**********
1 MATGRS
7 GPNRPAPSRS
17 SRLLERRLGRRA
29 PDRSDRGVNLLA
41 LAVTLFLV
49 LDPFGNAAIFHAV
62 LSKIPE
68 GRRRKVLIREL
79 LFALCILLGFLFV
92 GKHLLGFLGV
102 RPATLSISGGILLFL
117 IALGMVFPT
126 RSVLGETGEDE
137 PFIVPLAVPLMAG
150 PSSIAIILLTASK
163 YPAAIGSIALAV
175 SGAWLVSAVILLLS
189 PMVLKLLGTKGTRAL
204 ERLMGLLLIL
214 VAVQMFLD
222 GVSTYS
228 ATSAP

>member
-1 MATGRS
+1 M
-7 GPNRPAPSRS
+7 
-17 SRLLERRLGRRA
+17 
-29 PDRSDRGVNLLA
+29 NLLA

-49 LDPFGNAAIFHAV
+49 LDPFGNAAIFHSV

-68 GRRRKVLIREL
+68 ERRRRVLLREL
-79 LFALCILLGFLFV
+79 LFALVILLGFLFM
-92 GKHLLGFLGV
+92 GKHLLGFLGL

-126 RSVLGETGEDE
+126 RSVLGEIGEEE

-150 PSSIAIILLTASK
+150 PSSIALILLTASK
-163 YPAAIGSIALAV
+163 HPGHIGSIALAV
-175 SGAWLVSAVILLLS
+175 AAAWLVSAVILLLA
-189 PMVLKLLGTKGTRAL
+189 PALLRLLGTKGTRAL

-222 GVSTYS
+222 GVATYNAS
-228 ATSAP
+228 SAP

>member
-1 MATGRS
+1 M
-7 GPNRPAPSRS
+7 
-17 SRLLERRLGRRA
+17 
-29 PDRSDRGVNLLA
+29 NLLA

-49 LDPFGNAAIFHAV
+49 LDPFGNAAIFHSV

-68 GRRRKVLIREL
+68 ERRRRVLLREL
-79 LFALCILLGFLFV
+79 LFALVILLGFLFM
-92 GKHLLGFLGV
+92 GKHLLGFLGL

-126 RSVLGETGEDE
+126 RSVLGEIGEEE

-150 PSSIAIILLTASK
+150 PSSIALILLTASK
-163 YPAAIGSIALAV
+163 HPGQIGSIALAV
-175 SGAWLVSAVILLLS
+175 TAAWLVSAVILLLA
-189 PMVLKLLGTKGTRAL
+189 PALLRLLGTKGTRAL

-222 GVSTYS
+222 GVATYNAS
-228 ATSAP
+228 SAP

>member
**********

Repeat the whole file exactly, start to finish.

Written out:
1 MATGRS
7 GPNRPAPSRS
17 SRLLERRLGRRA
29 PDRSDRGVNLLA
41 LAVTLFLV
49 LDPFGNAAIFHAV
62 LSKIPE
68 GRRRKVLIREL
79 LFALCILLGFLFV
92 GKHLLGFLGV
102 RPATLSISGGILLFL
117 IALGMVFPT
126 RSVLGETGEDE
137 PFIVPLAVPLMAG
150 PSSIAIILLTASK
163 YPAAIGSIALAV
175 SGAWLVSAVILLLS
189 PMVLKLLGTKGTRAL
204 ERLMGLLLIL
214 VAVQMFLD
222 GVSTYS
228 ATSAP

>member
-1 MATGRS
+1 M
-7 GPNRPAPSRS
+7 
-17 SRLLERRLGRRA
+17 
-29 PDRSDRGVNLLA
+29 NLLA

-49 LDPFGNAAIFHAV
+49 LDPFGNAAIFHSV

-68 GRRRKVLIREL
+68 ERRRRVLLREL
-79 LFALCILLGFLFV
+79 LFALVILLGFLFM
-92 GKHLLGFLGV
+92 GKHLLGFLGL

-126 RSVLGETGEDE
+126 RSVLGEIGEEE

-150 PSSIAIILLTASK
+150 PSSIALILLTASK
-163 YPAAIGSIALAV
+163 HPGHIGSIALAV
-175 SGAWLVSAVILLLS
+175 AAAWLVSAVILLLA
-189 PMVLKLLGTKGTRAL
+189 PALLRLLGTKGTRAL

-222 GVSTYS
+222 GVATYNAS
-228 ATSAP
+228 SAP

>member
-1 MATGRS
+1 M
-7 GPNRPAPSRS
+7 
-17 SRLLERRLGRRA
+17 
-29 PDRSDRGVNLLA
+29 NLLA

-49 LDPFGNAAIFHAV
+49 LDPFGNAAIFHSV

-68 GRRRKVLIREL
+68 ERRRRVLLREL
-79 LFALCILLGFLFV
+79 LFALVILLGFLFM
-92 GKHLLGFLGV
+92 GKHLLGFLGL

-126 RSVLGETGEDE
+126 RSVLGEIGEEE

-150 PSSIAIILLTASK
+150 PSSIALILLTASK
-163 YPAAIGSIALAV
+163 HPGQIGSIALAV
-175 SGAWLVSAVILLLS
+175 TAAWLVSAVILLLA
-189 PMVLKLLGTKGTRAL
+189 PALLRLLGTKGTRAL

-222 GVSTYS
+222 GVATYNAS
-228 ATSAP
+228 SAP

>member